Wool Omnibus Edition (Wool #1-5) ★ ★ ★ ★ ★
by Hugh Howey
Broad Reach Publishing (Kobo edition), 2012
So I’m late to the party, but not that late. Due to excited reader response over WOOL 1, author Hugh Howey quickly released the next four parts in the series. Then came along this Omnibus which collects Parts 1-5. There is now a 2013 edition with a great new cover that features a blurb by none other than Justin Cronin, author of The Passage.
In a few short years, Howey has given all struggling writers out there toiling away at their craft in obscurity real hope. Word of mouth among bloggers and enthusiastic readers on sites like Amazon and Goodreads has the potential to lift the curse of invisibility from self-published works so that they may find their way to audiences who will love them. Never before have the barriers between author and reader been so few, the access so direct. No longer are authors strictly dependent on big publishing houses to discover them and deem their work important enough to go to market accompanied by a sexy publicity campaign. Authors and readers are doing it for themselves, and I for one think it’s a beautiful thing.
I love everything about this story — I love the details of the world-building, I love the characters, I love the shifting points of view, I love the slow burn when you’re not sure what is going on. When it became clear to me exactly what was going on I love that I wasn’t disappointed. For a post-apocalyptic story trodding very familiar science fiction territory, it still feels fresh. The author definitely gives it his own spin.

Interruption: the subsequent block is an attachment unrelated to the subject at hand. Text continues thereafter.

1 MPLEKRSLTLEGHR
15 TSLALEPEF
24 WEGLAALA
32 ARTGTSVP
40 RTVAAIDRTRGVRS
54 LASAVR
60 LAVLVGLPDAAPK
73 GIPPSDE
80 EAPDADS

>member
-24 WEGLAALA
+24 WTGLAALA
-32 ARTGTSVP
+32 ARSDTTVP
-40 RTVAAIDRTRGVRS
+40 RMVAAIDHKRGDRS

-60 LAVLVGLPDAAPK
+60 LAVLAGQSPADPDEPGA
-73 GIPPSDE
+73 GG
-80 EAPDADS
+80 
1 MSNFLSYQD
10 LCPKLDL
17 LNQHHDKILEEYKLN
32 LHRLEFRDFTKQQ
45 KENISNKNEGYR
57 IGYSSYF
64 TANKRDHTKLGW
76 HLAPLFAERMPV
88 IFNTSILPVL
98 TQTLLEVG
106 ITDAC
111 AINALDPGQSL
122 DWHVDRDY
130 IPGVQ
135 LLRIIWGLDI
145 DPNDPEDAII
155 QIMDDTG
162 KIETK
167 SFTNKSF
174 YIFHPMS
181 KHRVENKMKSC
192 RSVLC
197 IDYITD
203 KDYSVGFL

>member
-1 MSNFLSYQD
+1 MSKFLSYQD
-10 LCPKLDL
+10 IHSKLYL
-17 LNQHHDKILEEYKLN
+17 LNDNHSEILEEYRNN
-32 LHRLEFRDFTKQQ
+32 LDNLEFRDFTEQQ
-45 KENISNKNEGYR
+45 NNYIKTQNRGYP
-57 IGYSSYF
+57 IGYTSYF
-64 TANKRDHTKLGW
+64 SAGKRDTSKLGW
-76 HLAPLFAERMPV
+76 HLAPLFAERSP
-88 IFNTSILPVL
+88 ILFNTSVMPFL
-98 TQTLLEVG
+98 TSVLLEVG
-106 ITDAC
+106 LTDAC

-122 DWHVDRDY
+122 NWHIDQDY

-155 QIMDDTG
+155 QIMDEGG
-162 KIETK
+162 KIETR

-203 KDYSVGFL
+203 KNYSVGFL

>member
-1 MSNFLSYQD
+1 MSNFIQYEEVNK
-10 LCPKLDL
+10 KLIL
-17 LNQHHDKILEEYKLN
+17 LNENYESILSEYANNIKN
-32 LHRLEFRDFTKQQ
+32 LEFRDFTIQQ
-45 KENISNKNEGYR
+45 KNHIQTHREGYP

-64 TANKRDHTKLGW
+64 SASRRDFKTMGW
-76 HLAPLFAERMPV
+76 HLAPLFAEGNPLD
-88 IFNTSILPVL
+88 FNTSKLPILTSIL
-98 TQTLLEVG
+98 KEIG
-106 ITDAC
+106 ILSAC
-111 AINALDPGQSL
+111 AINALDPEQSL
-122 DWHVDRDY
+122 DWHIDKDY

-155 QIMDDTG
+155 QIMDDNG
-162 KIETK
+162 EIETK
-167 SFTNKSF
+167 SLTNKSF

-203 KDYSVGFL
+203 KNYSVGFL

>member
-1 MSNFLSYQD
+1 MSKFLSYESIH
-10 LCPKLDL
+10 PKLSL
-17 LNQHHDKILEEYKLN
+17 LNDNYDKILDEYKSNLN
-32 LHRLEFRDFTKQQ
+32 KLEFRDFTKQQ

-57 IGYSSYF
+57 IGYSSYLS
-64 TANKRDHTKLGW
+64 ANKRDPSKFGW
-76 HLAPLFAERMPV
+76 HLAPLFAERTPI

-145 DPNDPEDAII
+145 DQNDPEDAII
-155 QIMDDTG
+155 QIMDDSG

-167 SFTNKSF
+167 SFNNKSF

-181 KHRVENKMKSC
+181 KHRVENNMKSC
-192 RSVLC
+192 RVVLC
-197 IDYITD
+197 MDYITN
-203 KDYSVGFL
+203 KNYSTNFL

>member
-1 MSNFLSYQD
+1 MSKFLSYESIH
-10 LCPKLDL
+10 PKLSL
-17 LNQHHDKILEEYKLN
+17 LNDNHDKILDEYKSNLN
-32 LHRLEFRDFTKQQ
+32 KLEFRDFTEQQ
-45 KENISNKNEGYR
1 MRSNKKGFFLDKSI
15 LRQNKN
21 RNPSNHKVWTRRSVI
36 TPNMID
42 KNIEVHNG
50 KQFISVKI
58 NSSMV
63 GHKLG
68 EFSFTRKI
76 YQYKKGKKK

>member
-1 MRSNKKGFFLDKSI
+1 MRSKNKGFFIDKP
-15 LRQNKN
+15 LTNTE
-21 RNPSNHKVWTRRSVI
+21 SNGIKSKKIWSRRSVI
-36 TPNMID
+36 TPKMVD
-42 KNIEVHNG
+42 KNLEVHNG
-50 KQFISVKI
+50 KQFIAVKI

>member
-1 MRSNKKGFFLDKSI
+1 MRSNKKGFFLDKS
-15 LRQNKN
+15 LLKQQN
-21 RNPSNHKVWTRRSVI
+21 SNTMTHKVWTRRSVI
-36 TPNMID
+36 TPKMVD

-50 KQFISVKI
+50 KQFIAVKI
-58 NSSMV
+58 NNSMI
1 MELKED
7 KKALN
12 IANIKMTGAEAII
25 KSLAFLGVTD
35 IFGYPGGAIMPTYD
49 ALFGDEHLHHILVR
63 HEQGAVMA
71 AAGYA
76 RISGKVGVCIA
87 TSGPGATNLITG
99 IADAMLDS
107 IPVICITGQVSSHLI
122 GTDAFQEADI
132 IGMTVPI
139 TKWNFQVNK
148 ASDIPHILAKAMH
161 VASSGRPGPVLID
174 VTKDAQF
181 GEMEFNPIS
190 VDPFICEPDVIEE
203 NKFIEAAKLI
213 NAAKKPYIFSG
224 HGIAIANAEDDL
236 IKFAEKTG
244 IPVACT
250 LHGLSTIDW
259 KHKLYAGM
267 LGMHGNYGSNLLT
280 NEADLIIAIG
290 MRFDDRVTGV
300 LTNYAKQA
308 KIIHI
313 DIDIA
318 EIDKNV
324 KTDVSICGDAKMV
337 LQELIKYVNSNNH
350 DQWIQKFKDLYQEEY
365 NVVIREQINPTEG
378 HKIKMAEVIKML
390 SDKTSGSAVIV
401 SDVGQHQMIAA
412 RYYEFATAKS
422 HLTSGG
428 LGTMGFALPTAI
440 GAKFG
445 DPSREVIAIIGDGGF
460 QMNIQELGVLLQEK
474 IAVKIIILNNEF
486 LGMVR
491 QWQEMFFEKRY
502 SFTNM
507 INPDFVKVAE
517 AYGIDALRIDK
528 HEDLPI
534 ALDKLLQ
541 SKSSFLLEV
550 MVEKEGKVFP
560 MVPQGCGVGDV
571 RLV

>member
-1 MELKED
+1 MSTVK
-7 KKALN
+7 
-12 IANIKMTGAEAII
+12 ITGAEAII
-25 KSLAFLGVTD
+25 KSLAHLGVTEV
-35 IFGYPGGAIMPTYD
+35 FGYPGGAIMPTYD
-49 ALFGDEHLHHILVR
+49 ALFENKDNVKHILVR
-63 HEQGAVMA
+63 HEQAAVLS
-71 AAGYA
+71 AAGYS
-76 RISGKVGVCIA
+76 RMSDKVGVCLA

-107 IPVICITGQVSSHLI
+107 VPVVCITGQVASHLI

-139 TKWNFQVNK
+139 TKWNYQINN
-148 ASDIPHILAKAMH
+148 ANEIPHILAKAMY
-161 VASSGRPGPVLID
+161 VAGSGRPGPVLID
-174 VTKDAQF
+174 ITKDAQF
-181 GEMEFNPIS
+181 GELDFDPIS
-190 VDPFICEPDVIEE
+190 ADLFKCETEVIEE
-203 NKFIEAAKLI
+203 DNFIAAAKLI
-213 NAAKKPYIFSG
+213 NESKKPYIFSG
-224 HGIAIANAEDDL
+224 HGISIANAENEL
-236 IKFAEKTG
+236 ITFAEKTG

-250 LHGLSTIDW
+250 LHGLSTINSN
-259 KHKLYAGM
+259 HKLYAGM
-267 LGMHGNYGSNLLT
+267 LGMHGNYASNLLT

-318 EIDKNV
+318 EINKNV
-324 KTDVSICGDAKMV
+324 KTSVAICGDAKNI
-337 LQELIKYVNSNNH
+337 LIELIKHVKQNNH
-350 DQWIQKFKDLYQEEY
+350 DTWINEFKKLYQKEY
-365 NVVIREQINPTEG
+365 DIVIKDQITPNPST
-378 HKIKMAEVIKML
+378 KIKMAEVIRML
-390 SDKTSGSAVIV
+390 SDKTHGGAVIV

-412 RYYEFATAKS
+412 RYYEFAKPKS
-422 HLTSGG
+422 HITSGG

I love that the stakes are so high. I love that the author is patient and in control of his narrative. That he doesn’t reveal too much too soon. That he understands the relationship between tension and release. All of that to say, I love that the writing is so strong and capable (I’ve read too much self-published stuff where the prose is inexcusably sloppy). Howey’s writing is the exact opposite of sloppy. It’s polished. Its engine hums. The shoes are shiny and it’s wearing a tie. It’s ready to take home to mom.
Finally, I love Juliette. She’s Ellen Ripley, Katniss Everdeen, and Dana Scully all rolled up into one. She’s got brains and courage. Her heart is huge, her will made of iron.
There’s a lot of under-developed, underwhelming dystopian fiction kicking around out there these days. WOOL leaves those attempts in its dust. It’s worth your time. Trust me.
Find out more about the author and his on-going writing projects here.
This review can also be found on Goodreads.